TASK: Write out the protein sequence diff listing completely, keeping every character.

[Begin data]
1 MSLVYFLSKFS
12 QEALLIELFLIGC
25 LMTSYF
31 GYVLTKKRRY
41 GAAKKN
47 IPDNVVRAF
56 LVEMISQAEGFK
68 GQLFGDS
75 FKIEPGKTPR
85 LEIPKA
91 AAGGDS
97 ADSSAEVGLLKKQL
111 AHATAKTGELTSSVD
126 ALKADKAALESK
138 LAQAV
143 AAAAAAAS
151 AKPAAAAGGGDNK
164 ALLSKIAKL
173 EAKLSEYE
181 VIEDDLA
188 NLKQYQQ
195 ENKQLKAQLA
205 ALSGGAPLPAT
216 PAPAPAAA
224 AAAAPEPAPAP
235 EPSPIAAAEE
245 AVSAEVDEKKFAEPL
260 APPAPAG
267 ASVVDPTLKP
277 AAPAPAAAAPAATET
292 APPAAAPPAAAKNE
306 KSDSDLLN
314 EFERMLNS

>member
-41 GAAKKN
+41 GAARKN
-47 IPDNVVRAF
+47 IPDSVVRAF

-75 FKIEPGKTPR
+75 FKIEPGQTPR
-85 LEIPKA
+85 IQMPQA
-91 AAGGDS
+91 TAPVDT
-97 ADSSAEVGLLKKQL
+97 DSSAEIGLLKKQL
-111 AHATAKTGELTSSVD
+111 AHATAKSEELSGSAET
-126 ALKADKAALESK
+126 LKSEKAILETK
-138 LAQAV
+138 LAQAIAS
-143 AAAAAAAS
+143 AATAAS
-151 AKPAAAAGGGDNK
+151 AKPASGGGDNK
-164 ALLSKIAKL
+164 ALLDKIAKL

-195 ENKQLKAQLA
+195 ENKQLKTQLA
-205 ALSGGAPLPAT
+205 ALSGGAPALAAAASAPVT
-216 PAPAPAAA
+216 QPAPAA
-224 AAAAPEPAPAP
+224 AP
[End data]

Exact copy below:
1 MSLVYFLSKFS
12 QEALLIELFLIGC
25 LMTSYF
31 GYVLTKKRRY
41 GAAKKN
47 IPDNVVRAF
56 LVEMISQAEGFK
68 GQLFGDS
75 FKIEPGKTPR
85 LEIPKA
91 AAGGDS
97 ADSSAEVGLLKKQL
111 AHATAKTGELTSSVD
126 ALKADKAALESK
138 LAQAV
143 AAAAAAAS
151 AKPAAAAGGGDNK
164 ALLSKIAKL
173 EAKLSEYE
181 VIEDDLA
188 NLKQYQQ
195 ENKQLKAQLA
205 ALSGGAPLPAT
216 PAPAPAAA
224 AAAAPEPAPAP
235 EPSPIAAAEE
245 AVSAEVDEKKFAEPL
260 APPAPAG
267 ASVVDPTLKP
277 AAPAPAAAAPAATET
292 APPAAAPPAAAKNE
306 KSDSDLLN
314 EFERMLNS

>member
-41 GAAKKN
+41 GAARKN
-47 IPDNVVRAF
+47 IPDSVVRAF

-75 FKIEPGKTPR
+75 FKIEPGQTPR
-85 LEIPKA
+85 IQMPQA
-91 AAGGDS
+91 TAPVDT
-97 ADSSAEVGLLKKQL
+97 DSSAEIGLLKKQL
-111 AHATAKTGELTSSVD
+111 AHATAKSEELSGSAET
-126 ALKADKAALESK
+126 LKSEKAILETK
-138 LAQAV
+138 LAQAIAS
-143 AAAAAAAS
+143 AATAAS
-151 AKPAAAAGGGDNK
+151 AKPASGGGDNK
-164 ALLSKIAKL
+164 ALLDKIAKL

-195 ENKQLKAQLA
+195 ENKQLKTQLA
-205 ALSGGAPLPAT
+205 ALSGGAPALAAAASAPVT
-216 PAPAPAAA
+216 QPAPAA
-224 AAAAPEPAPAP
+224 AP